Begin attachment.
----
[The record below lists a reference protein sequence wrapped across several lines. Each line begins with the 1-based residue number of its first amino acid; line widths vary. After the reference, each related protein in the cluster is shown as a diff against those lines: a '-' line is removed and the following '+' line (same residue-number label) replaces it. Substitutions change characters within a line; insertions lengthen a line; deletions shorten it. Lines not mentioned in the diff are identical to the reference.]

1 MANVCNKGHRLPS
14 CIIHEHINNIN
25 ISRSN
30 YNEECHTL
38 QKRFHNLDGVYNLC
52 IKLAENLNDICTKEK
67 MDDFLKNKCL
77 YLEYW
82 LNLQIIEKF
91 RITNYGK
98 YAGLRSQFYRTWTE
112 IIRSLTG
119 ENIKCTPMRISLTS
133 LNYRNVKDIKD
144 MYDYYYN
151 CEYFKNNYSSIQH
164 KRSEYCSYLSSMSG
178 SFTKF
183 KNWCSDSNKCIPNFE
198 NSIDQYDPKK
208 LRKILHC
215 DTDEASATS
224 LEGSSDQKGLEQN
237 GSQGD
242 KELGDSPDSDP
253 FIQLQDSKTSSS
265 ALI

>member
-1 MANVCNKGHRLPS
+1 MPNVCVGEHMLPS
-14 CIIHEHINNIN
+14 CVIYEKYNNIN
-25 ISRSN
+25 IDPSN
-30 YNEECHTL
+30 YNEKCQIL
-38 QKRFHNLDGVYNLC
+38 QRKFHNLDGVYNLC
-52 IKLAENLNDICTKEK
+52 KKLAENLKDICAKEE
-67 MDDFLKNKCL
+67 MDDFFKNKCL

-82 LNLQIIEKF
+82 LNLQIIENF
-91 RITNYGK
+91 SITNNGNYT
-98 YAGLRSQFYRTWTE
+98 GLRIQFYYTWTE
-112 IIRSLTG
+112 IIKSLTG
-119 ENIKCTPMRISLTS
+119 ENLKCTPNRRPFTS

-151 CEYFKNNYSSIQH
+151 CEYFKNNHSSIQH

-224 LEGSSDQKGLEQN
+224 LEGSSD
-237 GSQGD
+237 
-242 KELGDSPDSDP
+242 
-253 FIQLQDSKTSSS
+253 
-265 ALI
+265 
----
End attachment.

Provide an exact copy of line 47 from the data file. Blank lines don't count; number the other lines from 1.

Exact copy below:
+91 SITNNGNYT